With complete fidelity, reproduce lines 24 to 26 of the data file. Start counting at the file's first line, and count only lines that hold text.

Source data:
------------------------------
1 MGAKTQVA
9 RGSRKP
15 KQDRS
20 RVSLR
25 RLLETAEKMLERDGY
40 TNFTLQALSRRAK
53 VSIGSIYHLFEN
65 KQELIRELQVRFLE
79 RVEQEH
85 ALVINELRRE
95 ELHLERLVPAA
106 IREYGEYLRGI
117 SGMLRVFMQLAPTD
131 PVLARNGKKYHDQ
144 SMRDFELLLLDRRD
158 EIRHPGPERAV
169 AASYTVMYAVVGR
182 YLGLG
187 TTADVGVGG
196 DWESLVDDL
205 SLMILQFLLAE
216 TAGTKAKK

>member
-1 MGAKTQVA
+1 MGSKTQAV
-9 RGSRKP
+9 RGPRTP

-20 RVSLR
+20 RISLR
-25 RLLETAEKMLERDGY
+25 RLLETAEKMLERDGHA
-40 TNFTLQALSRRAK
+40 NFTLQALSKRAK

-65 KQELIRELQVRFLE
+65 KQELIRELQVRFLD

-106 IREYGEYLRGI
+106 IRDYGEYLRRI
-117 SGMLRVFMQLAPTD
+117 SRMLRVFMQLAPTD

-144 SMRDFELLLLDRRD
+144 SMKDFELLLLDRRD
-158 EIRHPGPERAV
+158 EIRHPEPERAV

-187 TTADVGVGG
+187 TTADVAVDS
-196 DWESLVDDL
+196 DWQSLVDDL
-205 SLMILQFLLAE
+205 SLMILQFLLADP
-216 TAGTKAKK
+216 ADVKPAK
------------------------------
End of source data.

-1 MGAKTQVA
+1 MGSKTQAV
-9 RGSRKP